Turn-around Tuesday is underway.
This morning, grain futures are firmer across the board as row crop futures are firmer on the continued degrading South American soybean and corn crops. Yesterday, StoneX reduced the Brazilian soybean crop by 11 MMT’s from the December crop report, but other commercial crop estimates are even lower. Some estimates suggest Brazilian production could drop 11-16 MMT’s and Argentine production soon lowered by 3-4 MMT’s.
Four state Ag secretaries in Brazil from RGDS, Parana, Santa Caterina, and Mato Grosso do Sul, conducted a virtual meeting late yesterday to discuss crop solutions to help farmers struggling with drought. MGDS will declare a drought emergency today, while the Ag minister of Parana indicated that its state had lost 38% of its 21 MMT’s of soybean production, which equates to 8 MMT’s, and the first corn harvest will fall 2.4 MMT’s or 43%. The minister for RGDS suggested similar yield losses with pre-drought production estimated at 21 MMT’s. All toll, collectively losses of 15-18 MMT’s of soybeans and 4.8-6.7 MMT’s of first crop corn losses can be occurring due to the November-December heat/dryness.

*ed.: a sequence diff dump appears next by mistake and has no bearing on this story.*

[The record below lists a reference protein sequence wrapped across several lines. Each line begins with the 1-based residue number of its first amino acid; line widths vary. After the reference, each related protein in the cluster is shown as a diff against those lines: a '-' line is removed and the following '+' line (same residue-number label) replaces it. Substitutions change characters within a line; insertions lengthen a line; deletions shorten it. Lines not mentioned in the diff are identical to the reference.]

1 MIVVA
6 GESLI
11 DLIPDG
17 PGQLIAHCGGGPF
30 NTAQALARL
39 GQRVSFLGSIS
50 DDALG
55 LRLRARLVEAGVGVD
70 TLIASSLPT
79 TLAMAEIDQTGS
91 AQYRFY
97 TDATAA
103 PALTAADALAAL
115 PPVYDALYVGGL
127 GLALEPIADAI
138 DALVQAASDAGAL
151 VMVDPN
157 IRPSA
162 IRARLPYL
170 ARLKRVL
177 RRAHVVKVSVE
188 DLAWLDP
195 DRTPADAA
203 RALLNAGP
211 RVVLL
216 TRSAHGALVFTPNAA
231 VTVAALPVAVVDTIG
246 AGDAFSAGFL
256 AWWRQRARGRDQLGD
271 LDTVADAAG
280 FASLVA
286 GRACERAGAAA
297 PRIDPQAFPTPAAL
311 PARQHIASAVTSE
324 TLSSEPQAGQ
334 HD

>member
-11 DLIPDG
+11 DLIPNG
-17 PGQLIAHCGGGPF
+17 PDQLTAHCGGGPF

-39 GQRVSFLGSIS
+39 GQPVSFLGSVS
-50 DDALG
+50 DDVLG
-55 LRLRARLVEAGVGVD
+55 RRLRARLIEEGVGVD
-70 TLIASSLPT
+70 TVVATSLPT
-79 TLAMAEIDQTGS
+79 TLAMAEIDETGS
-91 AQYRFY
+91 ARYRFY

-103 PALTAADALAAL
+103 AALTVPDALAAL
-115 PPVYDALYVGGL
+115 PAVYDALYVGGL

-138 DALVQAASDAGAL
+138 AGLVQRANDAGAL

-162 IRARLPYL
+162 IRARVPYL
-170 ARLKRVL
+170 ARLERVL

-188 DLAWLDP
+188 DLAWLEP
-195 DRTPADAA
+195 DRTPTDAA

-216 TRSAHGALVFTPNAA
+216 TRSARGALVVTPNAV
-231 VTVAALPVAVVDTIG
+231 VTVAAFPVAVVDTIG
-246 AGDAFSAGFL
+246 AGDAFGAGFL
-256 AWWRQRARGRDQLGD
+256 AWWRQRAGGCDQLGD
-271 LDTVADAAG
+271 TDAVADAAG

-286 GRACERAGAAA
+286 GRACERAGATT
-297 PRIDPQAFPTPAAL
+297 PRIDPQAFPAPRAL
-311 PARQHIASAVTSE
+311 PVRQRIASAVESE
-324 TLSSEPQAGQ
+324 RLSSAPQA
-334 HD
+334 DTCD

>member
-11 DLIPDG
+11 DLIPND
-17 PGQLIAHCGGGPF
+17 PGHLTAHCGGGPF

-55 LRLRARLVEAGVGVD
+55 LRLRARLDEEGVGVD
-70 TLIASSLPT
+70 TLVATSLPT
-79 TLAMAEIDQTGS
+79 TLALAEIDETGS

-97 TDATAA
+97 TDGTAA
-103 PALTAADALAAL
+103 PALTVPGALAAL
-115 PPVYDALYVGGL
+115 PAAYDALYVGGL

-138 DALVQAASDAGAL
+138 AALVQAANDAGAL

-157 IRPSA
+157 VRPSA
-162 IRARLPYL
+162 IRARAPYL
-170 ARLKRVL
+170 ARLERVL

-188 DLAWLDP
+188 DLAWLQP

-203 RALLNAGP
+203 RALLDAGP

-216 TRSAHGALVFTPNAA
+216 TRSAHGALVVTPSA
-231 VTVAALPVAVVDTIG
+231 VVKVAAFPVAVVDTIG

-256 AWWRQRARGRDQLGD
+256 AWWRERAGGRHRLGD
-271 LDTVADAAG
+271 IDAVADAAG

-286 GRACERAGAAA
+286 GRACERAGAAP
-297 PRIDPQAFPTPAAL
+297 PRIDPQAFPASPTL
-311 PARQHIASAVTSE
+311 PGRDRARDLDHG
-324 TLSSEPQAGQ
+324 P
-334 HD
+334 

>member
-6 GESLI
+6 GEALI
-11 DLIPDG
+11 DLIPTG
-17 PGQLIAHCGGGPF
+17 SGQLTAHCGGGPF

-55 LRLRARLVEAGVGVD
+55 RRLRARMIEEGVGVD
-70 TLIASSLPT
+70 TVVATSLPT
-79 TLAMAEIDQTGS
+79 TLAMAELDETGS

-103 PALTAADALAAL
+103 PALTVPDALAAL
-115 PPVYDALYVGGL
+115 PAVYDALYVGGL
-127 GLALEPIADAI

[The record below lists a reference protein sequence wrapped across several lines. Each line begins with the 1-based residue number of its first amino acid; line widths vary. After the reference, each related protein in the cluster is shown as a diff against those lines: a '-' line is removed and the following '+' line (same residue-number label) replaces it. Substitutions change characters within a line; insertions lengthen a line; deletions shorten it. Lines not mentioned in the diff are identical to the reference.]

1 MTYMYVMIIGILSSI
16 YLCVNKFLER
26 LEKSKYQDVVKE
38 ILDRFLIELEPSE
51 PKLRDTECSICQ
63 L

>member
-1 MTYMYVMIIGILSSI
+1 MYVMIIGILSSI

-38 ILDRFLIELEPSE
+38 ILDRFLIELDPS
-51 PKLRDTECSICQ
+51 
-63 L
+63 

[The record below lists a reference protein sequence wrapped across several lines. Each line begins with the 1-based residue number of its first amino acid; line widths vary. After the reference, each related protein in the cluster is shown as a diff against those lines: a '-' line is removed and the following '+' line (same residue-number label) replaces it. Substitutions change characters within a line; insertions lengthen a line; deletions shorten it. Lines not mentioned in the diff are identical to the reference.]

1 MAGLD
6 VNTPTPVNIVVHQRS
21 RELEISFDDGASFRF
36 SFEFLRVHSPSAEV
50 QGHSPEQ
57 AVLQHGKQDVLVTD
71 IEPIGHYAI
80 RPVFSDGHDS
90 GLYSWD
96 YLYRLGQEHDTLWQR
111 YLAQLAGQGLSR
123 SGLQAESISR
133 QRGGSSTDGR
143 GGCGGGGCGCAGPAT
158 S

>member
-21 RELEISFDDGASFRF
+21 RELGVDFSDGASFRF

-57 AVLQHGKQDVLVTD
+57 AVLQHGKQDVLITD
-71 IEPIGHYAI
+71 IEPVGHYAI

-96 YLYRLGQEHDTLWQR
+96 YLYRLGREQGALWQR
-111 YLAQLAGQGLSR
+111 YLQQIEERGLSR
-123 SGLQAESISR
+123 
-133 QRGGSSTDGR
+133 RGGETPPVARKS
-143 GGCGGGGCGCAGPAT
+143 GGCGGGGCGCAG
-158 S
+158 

Moving forward, it’s essential to understand that such a sizable South American soybean crop failure holds massive implications for the 2021/22 and 2022/23 US balance sheets. Soy product availability at a time when a new industry, US renewable diesel, will double its annual production by over 1 billion gallons in 2022 is extremely price supportive. This new demand and crop curtailed South American soy production produces bullish pricing for soybean oil in the coming year.
Parana’s Deral will update state crop conditions and harvest progress later today. Recent rains from last week in Parana and southern MGDS will not add many bushels with corn/soybeans in the initial harvest stage.
Yesterday the release of US HRW wheat condition ratings showed a sharp fall for Kansas, Nebraska, and Colorado. The US’s biggest wheat-producing state, Kansas, witnessed the fall in its GD/EX wheat ratings of 29% from 62% in late November to now just at 33% for January. Part of this rating decline is based on a lack of plant growth due to the deepening drought. The forecast offers no precipitation with widely swinging temperatures for the plains into mid-January.
After a firm start, cattle futures closed lower on the first trading day of the year. Cash cattle markets were quiet but active trade is likely to kick in by midweek. Slaughter margins are historically strong in early week beef trends are higher. Box beef values were higher, with the choice gaining $0.77 to $266.03 and the select value gaining $0.67 to $258.90. Cattle futures are notorious for making a price high the first trading week of the year and struggling the preceding 6-8 weeks ever to overcome any high made this week. This is similar to grains typically making a high around July 4th.